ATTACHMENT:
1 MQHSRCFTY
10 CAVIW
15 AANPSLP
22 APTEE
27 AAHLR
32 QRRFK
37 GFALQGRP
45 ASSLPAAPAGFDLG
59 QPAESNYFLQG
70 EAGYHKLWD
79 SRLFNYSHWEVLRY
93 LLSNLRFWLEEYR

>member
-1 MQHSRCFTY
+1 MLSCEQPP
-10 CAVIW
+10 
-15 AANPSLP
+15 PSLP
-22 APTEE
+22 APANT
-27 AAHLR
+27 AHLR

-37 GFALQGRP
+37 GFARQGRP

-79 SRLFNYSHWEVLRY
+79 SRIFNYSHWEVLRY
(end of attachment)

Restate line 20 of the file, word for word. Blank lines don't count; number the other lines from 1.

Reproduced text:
-22 APTEE